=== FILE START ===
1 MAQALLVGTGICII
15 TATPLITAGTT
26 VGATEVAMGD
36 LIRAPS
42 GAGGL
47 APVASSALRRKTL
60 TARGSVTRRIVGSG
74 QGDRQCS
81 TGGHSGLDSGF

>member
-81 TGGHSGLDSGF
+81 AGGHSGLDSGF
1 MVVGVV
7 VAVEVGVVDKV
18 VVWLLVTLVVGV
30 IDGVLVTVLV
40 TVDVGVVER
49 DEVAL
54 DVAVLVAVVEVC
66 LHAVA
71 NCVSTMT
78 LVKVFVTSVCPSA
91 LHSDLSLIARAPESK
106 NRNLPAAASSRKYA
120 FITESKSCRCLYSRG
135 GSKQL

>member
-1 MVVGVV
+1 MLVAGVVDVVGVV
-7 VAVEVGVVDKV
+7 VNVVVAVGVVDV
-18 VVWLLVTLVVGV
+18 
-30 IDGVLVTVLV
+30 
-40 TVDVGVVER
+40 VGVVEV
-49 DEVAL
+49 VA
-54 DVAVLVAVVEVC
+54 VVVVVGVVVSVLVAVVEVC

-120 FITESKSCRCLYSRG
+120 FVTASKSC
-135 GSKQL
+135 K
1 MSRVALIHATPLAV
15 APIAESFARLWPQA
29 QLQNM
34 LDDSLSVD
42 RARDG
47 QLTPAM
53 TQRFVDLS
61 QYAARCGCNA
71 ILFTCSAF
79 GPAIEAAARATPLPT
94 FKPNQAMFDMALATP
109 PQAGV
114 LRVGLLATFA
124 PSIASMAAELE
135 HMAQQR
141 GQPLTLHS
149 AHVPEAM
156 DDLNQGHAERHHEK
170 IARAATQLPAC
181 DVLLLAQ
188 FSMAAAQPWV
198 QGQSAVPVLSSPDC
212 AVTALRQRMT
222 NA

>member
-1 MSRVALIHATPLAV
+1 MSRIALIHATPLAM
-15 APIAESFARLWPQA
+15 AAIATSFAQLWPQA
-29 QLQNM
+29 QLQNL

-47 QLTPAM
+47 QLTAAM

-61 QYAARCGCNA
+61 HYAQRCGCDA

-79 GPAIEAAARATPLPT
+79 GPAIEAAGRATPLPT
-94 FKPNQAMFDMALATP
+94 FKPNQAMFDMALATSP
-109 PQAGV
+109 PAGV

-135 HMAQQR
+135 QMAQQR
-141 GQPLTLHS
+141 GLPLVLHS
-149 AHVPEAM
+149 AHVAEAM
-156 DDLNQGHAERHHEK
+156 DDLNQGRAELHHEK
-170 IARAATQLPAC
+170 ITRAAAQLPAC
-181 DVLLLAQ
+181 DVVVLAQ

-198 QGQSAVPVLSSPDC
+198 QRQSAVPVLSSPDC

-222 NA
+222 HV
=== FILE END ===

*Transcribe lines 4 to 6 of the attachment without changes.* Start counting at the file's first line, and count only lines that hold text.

36 LIRAPS
42 GAGGL
47 APVASSALRRKTL